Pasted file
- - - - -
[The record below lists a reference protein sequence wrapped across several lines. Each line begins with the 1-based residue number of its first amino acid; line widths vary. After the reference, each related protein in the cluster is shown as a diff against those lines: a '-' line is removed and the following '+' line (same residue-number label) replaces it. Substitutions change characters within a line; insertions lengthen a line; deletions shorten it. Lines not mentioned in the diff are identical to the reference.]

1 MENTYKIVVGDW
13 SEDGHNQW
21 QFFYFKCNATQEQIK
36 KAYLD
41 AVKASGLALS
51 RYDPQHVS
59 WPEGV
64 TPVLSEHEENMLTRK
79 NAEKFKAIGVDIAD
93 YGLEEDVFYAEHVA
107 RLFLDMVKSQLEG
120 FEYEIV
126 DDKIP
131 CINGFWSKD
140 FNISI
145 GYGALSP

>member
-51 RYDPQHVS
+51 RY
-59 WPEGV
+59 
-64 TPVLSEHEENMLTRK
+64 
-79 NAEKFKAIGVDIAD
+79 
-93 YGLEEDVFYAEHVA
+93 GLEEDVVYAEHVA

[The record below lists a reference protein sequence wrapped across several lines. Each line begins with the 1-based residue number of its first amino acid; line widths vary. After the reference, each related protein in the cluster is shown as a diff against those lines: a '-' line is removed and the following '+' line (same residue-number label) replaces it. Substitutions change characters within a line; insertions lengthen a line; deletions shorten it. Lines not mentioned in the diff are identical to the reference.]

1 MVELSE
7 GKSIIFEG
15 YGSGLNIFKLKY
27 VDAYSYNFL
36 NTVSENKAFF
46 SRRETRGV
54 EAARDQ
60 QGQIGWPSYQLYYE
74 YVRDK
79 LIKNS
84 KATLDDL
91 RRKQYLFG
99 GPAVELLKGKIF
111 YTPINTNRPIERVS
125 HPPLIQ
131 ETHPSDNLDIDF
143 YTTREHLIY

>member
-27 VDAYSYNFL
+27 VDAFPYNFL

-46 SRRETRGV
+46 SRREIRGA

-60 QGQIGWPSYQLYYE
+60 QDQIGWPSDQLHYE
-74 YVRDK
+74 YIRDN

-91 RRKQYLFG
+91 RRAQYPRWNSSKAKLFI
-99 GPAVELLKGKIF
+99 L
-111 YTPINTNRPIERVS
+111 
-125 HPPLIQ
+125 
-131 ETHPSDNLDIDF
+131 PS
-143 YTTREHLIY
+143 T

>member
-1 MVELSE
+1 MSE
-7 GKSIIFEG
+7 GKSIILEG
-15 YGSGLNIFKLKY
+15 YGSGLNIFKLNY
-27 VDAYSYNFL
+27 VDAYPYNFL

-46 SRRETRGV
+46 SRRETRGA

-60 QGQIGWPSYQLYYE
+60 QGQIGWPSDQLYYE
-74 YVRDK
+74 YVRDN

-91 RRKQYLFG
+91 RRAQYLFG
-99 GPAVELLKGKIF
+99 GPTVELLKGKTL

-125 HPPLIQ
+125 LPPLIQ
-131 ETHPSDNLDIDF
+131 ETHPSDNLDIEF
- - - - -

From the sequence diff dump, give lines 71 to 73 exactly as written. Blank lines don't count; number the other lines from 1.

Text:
-7 GKSIIFEG
+7 GKSIILEG
-15 YGSGLNIFKLKY